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Commission Approves Changes to Texas Exotic Aquatic Species Regulations

Media Contact: TPWD News Business Hours, 512-389-8030

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AUSTIN – The Texas Parks and Wildlife Commission approved changes to regulations regarding harmful or potentially harmful fish, shellfish and aquatic plants along with associated fee rules on Tuesday November 10. The changes not only impact permit holders, but there are several key changes relevant to the general public. These new regulations go into effect January 11, 2021.

One of the regulations approved by the commission directly affects anglers who may catch exotic fishes such as tilapia and grass carp. Under this new regulatory exception, anglers will no longer be required to behead or gut the fish upon possession as the only allowable kill methods. The fish must still be killed upon possession, but gill-cutting, placing the fish on ice, or killing them by any other means will also now be allowed.

The commission approved another significant regulatory exception for landowners. Landowners who wish to remove small quantities of prohibited exotic aquatic plants from along lake or riverfront shorelines, docks, or private ponds for the purposes of disposal will no longer be required to obtain an exotic species permit. The plants must be fully dried or placed in black garbage bags prior to disposal. However, any person removing prohibited exotic aquatic plants for hire will still require an exotic species permit. Anyone wishing to remove these plants must still submit a nuisance aquatic vegetation treatment proposal to the department for approval even though a permit is no longer required for private landowners. This is necessary in order to ensure aquatic vegetation is managed in a way that protects aquatic habitats. Visit the TPWD website for more information on treatment proposals and nuisance aquatic vegetation.

The regulation change also applies to landowners who need to remove small quantities of prohibited zebra mussels or applesnails from their shorelines or associated infrastructure such as docks or private water intakes for the purposes of disposal. Provided they are securely contained in black plastic bags prior to disposal, they can be removed without a permit under the new regulation.

Aquaponics hobbyists or other non-commercial aquaculturists wanting to keep tilapia in recirculating aquaculture systems that do not discharge water will be allowed to purchase and possess blue, Nile, Mozambique, and Wami tilapia without a permit under new guidelines approved by the commission. The fish cannot be sold and must be purchased from a permitted Texas seller accompanied by an exotic species transport invoice. The invoice is required to be retained for one year or as long as the fish are in possession. In addition, the aquaculture system must be secured in a way to prevent unauthorized removal of the tilapia.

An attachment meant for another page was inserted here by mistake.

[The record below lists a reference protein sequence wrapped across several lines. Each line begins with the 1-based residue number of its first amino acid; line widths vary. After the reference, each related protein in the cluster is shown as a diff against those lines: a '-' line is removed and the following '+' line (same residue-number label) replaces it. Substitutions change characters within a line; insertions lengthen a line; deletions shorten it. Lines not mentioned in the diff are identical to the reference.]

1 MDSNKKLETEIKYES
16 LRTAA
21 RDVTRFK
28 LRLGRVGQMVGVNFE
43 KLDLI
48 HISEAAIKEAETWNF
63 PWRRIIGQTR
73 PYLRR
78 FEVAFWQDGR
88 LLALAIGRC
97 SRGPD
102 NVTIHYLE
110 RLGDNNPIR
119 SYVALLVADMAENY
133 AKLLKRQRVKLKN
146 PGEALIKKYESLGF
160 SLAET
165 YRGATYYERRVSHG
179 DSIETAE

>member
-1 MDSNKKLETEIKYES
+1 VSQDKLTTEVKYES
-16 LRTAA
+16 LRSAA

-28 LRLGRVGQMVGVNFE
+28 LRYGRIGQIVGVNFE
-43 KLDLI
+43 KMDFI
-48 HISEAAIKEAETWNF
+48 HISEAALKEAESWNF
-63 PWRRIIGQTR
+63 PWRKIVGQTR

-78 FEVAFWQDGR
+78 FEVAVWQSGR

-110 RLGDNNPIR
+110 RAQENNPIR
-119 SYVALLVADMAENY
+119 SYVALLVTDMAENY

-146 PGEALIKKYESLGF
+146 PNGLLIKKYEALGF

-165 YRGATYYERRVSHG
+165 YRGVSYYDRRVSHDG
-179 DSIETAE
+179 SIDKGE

Pond owners in a newly designated “conservation zone” (see map) where the department has determined that tilapia escapes could cause harm to imperiled native fishes will now need to obtain TPWD approval before stocking tilapia in their ponds. Pond owners won’t be charged a fee for the approval, which can be requested from TPWD by either the pond owner or their agent, including the tilapia seller. The approval will not expire unless the pond is modified in a way that would increase the risk of escapes and can be transferred to a new owner when a property is sold.

In the designated “stocking zone” (see map), department approval will not be required to stock tilapia, although escape of the fish into public waters remains unlawful. Additionally, in this zone, the department will administratively “fast track” applications for 10 or fewer triploid grass carp for pond stocking.

Under the new regulations, crested and yellow floating hearts will be prohibited and can no longer be purchased or possessed. Crested and yellow floating hearts are exotic aquatic plants that are sometimes used in ornamental water gardens. Even though these species have not been found in the ornamental plant trade in Texas in recent years, they have been introduced in several Texas lakes. These species have become problematic, requiring treatment to maintain boater access. As with all prohibited plants such as hydrilla, Eurasian watermilfoil, and giant salvinia, they must be removed from watercraft before leaving a lake.